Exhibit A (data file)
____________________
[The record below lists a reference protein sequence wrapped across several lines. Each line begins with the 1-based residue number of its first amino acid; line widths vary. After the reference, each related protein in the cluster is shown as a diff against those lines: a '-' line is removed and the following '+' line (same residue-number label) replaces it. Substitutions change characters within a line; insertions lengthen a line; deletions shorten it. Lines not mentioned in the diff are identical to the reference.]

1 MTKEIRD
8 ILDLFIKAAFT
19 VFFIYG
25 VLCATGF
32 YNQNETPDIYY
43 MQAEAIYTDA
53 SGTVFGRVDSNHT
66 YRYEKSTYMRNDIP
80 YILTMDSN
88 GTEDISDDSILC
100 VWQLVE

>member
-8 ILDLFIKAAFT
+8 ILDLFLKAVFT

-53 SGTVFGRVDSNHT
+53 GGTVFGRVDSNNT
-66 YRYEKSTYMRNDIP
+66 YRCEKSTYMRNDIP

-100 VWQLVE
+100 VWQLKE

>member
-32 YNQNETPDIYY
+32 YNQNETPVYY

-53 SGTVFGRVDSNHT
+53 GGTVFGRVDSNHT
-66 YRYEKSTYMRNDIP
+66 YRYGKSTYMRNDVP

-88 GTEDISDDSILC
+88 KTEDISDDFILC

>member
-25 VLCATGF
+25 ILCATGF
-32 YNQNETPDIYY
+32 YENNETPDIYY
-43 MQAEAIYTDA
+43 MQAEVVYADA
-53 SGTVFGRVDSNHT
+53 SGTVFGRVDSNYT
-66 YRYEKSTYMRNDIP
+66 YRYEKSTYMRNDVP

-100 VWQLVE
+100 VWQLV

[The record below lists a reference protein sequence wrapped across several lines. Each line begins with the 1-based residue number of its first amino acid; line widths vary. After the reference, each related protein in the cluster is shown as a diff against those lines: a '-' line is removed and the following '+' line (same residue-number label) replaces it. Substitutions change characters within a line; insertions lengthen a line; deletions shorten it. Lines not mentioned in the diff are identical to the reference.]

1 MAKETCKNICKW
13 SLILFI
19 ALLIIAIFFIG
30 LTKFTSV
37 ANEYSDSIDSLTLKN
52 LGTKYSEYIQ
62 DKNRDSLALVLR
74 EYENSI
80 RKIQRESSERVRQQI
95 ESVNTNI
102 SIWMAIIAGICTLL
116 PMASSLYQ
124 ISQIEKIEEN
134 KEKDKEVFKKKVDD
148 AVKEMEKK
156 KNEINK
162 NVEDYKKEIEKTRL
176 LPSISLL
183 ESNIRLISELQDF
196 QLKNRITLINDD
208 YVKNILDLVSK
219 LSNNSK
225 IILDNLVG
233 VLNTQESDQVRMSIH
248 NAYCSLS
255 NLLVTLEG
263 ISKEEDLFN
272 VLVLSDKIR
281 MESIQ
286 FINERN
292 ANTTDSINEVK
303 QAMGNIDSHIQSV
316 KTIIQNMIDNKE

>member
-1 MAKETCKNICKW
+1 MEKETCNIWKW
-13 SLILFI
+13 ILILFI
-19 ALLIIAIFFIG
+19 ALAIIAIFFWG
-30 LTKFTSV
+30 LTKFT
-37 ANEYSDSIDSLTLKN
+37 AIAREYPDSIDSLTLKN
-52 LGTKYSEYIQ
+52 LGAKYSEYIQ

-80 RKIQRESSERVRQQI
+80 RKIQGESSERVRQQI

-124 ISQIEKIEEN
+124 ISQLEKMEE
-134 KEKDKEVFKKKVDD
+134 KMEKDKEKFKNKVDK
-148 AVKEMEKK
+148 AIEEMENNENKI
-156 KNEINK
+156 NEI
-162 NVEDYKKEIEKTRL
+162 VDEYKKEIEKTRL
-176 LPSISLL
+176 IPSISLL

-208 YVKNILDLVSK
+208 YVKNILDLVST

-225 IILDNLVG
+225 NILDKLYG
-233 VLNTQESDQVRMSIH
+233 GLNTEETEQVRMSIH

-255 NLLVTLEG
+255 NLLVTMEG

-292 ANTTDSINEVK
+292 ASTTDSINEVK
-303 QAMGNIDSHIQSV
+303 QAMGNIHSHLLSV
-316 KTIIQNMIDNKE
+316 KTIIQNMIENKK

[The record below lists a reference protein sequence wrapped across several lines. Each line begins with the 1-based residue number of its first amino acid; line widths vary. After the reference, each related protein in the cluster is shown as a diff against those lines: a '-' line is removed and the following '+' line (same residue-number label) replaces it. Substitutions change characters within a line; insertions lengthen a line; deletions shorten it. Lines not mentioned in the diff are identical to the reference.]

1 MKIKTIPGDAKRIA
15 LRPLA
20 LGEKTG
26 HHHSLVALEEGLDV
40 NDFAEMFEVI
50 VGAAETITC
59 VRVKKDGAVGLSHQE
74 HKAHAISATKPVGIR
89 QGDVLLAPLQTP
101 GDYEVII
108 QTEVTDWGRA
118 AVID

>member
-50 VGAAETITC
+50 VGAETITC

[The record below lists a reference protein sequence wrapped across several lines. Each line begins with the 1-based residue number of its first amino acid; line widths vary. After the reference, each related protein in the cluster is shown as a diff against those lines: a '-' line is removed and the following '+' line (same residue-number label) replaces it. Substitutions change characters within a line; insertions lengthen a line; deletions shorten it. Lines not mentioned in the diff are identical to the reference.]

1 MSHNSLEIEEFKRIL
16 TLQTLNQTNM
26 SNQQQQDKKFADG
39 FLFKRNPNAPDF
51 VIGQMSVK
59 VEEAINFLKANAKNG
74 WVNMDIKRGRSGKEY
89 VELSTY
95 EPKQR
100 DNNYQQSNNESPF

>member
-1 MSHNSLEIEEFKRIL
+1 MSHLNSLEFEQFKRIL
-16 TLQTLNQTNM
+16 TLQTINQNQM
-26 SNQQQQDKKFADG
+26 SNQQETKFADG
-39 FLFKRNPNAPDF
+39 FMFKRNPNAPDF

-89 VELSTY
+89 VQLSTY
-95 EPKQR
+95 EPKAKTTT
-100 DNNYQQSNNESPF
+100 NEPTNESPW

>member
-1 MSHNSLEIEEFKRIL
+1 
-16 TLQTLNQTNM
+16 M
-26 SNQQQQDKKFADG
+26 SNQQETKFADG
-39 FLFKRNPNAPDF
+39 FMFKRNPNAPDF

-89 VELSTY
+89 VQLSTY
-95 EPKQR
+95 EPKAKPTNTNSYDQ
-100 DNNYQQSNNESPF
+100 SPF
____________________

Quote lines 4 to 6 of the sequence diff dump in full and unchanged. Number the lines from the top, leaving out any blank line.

19 VFFIYG
25 VLCATGF
32 YNQNETPDIYY